Events like the Dallas Music Expo aren't for the casual fan. Things like this are for the kind of people who can stand to spend two hours sifting through musty cardboard boxes full of 45s, looking for a piece of black (vinyl) gold. They're for the fans who have to have every scrap of Elvis Presley-related merchandise that exists, from the limited-edition set of decorative plates to the bootleg video of The King eating an Elvisburger--a ground-beef patty between two donuts (and people still actually believe he's dead). They're for the collectors who hit every garage sale in the metroplex every weekend, hoping some little old lady in Euless is willing to sell all her old mint-condition Frank Sinatra albums for a quarter apiece. Events like the Dallas Music Expo are definitely not for people who are looking for the latest matchbox 20 CD or a Marilyn Manson poster.
One of the main keys to record fairs like the Dallas Music Expo is patience. Thousands of albums, CDs, videos, singles, posters, and photos are jammed into one room, looking more than a little like your grandmother's house without the cats. You probably won't find anything special if you aren't prepared to dig a little, and we do mean dig; the best stuff isn't always easy to get to. It might be in a tightly packed cardboard box beneath a table, overlooked by anyone who isn't willing to get their knees dirty in the name of rock and roll. (There's a bad groupie joke in there somewhere.) Or, it'll be right there on the table, hiding in plain sight. The point is, you never know where the album or single or poster that you're looking for will be found, so you just have to look. And look. And look.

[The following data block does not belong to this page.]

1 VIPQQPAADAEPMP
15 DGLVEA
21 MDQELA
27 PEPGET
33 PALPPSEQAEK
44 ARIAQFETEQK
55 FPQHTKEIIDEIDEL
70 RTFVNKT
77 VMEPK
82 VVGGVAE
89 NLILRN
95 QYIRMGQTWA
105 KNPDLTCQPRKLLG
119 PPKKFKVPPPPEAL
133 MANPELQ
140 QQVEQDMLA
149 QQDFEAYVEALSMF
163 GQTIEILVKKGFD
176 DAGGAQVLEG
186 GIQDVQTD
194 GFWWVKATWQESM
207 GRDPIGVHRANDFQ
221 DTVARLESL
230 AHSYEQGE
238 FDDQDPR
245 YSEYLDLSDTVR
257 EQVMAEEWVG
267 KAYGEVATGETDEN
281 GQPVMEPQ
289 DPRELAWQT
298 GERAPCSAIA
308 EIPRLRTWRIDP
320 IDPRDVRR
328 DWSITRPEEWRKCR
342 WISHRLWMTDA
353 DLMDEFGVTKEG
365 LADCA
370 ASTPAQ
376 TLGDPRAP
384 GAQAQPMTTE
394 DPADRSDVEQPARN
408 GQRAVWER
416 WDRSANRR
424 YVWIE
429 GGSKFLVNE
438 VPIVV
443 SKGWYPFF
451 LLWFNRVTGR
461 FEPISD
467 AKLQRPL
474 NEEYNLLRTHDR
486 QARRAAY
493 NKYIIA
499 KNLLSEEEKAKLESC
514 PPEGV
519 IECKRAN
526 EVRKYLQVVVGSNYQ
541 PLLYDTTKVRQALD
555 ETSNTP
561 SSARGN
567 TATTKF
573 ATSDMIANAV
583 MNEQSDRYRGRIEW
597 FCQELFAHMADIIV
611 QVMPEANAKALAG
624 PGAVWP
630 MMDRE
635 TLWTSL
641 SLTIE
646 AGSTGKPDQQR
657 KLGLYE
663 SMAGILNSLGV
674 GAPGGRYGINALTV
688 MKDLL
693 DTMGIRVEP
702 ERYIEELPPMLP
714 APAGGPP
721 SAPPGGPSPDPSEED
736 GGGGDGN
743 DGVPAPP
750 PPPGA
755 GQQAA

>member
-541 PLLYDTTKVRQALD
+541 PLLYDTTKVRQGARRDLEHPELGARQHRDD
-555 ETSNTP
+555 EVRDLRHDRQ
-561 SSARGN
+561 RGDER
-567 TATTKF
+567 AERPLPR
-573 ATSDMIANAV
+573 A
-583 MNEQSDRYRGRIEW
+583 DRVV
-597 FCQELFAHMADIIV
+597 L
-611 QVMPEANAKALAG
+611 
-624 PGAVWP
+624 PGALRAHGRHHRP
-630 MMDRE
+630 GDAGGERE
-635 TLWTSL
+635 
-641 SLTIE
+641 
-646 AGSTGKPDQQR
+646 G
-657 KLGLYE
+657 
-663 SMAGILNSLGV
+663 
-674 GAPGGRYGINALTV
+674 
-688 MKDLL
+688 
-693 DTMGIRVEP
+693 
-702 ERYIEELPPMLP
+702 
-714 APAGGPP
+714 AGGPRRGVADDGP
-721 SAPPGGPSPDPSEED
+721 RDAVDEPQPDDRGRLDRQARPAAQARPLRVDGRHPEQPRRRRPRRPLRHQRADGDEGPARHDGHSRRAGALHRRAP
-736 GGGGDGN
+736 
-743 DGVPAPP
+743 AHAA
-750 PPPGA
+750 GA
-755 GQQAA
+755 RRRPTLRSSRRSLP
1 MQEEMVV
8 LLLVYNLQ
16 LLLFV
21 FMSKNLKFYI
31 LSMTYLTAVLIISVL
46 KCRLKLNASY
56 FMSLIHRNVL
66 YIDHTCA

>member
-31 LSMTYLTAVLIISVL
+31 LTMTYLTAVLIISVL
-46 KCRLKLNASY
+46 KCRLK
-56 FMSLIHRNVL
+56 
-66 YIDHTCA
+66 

The other key to the Dallas Music Expo is money. We're not talking about money to get in; admission is only $3. We're talking about cold, hard cash to buy records with, because--unless you're looking for Gordon Lightfoot's second album--someone else is probably looking for the exact same thing you are. Which means that one of you will have to pay serious money to get it. In a seller's market, no price is too high. Even that Gordon Lightfoot album might be worth more than you think.
The Dallas Music Expo happens on Sunday, August 2, at the Sheraton Hotel, located at 1241 W. Mockingbird Lane. The Expo will be open one day only, from 10 a.m. until 5 p.m. Admission is $3; children under 12 are admitted free. Call (214) 630-7000.
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